Smog is basically derived from the merging of two words; smoke and fog. Smog is also used to describe the type of fog which has smoke or soot in it. Smog is a yellowish or blackish fog formed mainly by a mixture of pollutants in the atmosphere which consists of fine particles and ground-level ozone. Smog which occurs mainly because of air pollution can also be defined as a mixture of various gases with dust and water vapor. Smog also refers to hazy air that makes breathing difficult.
How is it Formed?
The atmospheric pollutants or gases that form smog are released in the air when fuels are burnt. When sunlight and its heat react with these gases and fine particles in the atmosphere, smog is formed. It is purely caused by air pollution. Ground level ozone and fine particles are released in the air due to complex photochemical reactions between volatile organic compounds (VOC), sulfur dioxide (SO2) and nitrogen oxides (NOx).
Smog is produced by a set of complex photochemical reactions involving volatile organic compounds (VOCs), nitrogen oxides and sunlight, which form ground-level ozone.
Smog-forming pollutants come from many sources such as automobile exhaust, power plants, factories, and many consumer products, including paint, hairspray, charcoal starter fluid, chemical solvents, and even plastic popcorn packaging.
In typical urban areas, at least half of the smog precursors come from cars, buses, trucks, and boats.
Major smog occurrences often are linked to heavy motor vehicle traffic, high temperatures, sunshine, and calm winds. Weather and geography affect the location and severity of smog. Because temperature regulates the length of time it takes for smog to form, smog can occur more quickly and be more severe on a hot, sunny day.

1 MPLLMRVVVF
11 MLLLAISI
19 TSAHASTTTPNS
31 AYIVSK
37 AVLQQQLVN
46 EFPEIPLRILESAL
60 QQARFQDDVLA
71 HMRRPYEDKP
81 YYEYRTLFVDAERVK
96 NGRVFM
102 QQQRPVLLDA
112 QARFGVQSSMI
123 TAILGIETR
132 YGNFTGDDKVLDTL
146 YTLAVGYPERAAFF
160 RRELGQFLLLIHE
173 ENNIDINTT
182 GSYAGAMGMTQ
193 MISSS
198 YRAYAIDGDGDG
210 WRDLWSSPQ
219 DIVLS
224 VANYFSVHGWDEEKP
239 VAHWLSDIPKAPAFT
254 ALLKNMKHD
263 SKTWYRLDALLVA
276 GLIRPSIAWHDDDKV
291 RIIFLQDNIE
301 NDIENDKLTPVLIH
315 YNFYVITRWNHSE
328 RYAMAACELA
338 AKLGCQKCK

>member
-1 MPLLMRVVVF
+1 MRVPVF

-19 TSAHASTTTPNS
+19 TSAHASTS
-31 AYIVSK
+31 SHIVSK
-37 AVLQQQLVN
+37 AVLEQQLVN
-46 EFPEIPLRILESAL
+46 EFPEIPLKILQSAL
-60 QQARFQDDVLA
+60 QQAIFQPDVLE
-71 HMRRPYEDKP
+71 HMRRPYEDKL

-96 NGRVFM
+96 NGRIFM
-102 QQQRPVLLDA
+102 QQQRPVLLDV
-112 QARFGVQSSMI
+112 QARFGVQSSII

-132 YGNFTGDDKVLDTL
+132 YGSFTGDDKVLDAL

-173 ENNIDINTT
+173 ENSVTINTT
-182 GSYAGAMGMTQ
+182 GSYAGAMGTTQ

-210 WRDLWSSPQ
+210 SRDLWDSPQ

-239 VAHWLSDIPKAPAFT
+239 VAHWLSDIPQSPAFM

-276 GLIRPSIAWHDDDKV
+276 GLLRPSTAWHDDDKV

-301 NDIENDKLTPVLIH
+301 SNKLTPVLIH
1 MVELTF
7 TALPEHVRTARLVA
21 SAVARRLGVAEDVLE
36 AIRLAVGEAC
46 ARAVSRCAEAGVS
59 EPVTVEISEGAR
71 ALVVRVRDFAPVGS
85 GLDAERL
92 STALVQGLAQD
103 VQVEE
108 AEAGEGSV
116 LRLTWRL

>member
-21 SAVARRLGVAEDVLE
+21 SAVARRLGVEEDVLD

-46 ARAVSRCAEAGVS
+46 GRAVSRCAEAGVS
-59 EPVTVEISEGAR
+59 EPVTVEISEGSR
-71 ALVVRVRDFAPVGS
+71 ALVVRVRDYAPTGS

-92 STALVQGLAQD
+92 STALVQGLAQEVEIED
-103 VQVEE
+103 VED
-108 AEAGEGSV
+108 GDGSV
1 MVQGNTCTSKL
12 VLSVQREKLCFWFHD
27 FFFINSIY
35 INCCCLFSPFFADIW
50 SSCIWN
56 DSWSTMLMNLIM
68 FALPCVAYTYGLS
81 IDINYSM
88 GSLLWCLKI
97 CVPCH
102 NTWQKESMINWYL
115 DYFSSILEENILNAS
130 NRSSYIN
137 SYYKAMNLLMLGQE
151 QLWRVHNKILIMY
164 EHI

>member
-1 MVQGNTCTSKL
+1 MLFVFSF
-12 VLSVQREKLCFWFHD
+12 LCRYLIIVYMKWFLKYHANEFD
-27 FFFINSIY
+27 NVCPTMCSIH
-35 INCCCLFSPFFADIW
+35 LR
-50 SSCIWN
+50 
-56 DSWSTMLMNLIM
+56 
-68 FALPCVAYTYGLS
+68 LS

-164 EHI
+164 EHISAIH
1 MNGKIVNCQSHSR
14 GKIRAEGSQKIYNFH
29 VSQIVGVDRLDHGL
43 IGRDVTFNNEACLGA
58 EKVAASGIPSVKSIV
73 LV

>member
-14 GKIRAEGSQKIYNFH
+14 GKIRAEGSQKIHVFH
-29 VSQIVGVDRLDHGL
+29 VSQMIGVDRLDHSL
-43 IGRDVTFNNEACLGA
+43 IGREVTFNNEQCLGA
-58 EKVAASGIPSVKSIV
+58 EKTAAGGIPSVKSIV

When temperature inversions occur (that is, when warm air stays near the ground instead of rising) and the wind is calm, smog may remain trapped over a city for days. As traffic and other sources add more pollutants to the air, the smog gets worse. This situation occurs frequently in Salt Lake City, Utah.
Ironically, smog is often more severe farther away from the sources of pollution, because the chemical reactions that causes smog take place in the atmosphere while pollutants are drifting on the wind.
How can it affect my health?
Exposure to smog can lead to several different types of short-term health problems due to its ozone content. These include:
Unfortunately, in Pakistan there is no any air quality monitoring facility so that we can timely aware the masses about the dangerous effects of air pollution, in this regard Government of Pakistan should take necessary steps.
It is the fundamental right of every Pakistani to enjoy a clean and healthy environment. It is the right of every working man and woman to be able to get to work and home again without getting sick. It is the right of every child to play outdoors without acquiring respiratory disease.